### Abstract

The dynamic voltage and frequency scaling technique in CPUs is an example of adjusting a device's control variable to trade off power consumption and performance. This idea of energy optimization through speed control has been subsequently applied to other components of electronic systems such as disk drives and wireless transceivers. In this paper, the energy-optimal speed profile (a function of time) of a generic device that has to execute a given task in a given time is obtained analytically. The proposed approach is applicable to devices with either discrete or continuous-speed sets. The main novelty of the approach is that for discrete-speed sets, the nature of the underlying continuous power-speed relationship does not need to be known. The discrete power-speed data points only need to satisfy a W-convex relation: a discrete analog of a convex function. Based on the observation that most devices have W-convex power-speed relations, it is shown that the optimal speed profile uses at most one speed (for continuous speeds) or two speeds (for discrete-speed sets). Furthermore, each device has an intrinsic speed (independent of the task) u _{c} at which it consumes the least energy per unit work done. It is shown that this speed can be calculated directly from measured values of power-speed data points (for discrete-speed sets) or by an experimental line search procedure where each step involves measuring a power-speed data point (for continuous-speed sets). In either case, no curve fit or knowledge of analytical power models is required. The optimum speed profile was shown to be either u _{c} or the minimum feasible speed(s) for the given task, with the choice depending on the energy overheads and task parameters.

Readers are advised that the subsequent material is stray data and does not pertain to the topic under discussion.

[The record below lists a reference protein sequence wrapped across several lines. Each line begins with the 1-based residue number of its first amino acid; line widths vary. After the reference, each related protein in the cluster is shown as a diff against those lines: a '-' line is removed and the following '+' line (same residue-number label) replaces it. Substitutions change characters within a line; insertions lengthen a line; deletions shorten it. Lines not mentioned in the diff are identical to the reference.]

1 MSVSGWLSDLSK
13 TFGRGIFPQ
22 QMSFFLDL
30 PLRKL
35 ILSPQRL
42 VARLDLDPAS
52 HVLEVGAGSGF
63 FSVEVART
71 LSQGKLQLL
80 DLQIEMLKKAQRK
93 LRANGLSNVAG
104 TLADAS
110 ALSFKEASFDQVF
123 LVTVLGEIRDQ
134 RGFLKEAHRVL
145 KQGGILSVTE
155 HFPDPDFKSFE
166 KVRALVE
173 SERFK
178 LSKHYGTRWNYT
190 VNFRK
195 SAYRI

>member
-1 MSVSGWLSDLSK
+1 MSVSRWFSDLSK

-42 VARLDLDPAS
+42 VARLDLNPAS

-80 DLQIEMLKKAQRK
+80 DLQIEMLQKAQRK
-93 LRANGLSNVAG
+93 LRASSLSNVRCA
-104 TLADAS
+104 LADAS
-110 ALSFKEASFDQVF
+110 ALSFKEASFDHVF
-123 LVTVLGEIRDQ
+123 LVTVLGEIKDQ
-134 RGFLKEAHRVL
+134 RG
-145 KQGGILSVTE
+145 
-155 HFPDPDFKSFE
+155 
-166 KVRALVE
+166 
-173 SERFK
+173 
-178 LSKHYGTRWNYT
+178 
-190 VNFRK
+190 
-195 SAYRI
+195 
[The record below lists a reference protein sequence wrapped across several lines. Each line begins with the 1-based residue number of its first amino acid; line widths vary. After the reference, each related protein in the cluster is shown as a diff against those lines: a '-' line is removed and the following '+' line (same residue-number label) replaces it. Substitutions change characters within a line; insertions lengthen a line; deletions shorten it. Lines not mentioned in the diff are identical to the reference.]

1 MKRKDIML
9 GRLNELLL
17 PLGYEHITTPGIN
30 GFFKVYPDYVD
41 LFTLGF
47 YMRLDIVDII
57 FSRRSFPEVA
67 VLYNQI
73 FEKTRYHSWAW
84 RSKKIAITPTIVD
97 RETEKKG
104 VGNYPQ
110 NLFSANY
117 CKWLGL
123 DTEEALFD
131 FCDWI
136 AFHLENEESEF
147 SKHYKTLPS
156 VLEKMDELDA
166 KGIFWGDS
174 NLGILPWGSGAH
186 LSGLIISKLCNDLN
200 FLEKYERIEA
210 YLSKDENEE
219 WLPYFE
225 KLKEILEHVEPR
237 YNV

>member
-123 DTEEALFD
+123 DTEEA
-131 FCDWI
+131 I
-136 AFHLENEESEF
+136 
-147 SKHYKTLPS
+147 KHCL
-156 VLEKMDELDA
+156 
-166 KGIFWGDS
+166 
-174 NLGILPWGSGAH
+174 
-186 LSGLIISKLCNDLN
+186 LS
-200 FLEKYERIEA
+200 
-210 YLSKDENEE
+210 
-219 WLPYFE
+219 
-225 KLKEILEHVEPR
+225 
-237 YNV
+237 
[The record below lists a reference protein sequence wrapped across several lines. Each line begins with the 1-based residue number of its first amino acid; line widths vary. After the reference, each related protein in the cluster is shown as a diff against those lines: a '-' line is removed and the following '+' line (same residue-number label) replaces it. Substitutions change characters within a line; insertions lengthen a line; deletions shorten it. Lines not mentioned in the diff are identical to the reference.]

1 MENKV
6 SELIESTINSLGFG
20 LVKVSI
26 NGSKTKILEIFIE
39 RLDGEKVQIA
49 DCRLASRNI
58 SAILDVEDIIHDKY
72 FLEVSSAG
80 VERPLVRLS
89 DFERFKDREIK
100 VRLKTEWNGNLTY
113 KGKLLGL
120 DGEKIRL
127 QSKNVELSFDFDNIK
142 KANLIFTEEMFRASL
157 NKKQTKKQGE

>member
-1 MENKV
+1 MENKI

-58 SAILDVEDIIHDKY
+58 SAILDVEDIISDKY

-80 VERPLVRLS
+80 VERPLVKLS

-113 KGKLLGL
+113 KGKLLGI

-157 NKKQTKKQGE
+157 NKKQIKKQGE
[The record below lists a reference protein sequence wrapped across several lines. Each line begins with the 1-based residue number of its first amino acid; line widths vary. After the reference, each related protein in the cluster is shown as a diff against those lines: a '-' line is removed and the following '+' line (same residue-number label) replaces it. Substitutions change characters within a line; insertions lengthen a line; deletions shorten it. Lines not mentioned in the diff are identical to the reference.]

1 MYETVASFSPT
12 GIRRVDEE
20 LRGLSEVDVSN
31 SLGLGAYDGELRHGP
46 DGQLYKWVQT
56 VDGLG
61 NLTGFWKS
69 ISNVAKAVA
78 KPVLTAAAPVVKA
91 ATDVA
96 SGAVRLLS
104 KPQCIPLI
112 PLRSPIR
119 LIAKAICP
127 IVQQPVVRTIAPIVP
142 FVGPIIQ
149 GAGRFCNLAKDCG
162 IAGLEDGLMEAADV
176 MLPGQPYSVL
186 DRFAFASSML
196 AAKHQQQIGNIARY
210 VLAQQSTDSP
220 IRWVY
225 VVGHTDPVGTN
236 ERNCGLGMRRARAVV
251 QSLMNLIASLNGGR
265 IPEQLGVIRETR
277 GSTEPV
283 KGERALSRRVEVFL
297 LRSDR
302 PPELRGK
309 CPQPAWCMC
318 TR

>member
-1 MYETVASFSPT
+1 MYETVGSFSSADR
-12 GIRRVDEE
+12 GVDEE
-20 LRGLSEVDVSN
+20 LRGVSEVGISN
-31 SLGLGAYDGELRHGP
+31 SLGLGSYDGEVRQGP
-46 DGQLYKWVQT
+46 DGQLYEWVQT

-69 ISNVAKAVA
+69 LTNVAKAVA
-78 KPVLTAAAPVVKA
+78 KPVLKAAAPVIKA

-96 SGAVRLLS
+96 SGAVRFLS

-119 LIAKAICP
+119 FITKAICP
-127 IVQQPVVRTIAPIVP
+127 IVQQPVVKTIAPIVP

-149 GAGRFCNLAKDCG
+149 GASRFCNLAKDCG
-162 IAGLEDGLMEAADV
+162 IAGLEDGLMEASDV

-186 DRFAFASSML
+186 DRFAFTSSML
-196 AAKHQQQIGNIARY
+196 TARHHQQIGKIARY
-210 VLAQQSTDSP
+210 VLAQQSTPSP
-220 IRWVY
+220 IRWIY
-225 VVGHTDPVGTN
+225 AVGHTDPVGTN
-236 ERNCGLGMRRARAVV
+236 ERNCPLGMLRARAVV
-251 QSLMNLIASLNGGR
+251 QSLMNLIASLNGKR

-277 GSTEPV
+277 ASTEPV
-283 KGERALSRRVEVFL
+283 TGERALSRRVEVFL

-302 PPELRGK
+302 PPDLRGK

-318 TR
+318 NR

Original language | English (US) |
---|---|

Pages (from-to) | 2737-2746 |

Number of pages | 10 |

Journal | IEEE Transactions on Computer-Aided Design of Integrated Circuits and Systems |

Volume | 25 |

Issue number | 12 |

DOIs | |

State | Published - Dec 2006 |

### Fingerprint

### Keywords

- Convex function
- Discrete speeds
- Dynamic voltage scaling
- Energy optimization
- Speed control

### ASJC Scopus subject areas

- Electrical and Electronic Engineering
- Hardware and Architecture
- Computer Science Applications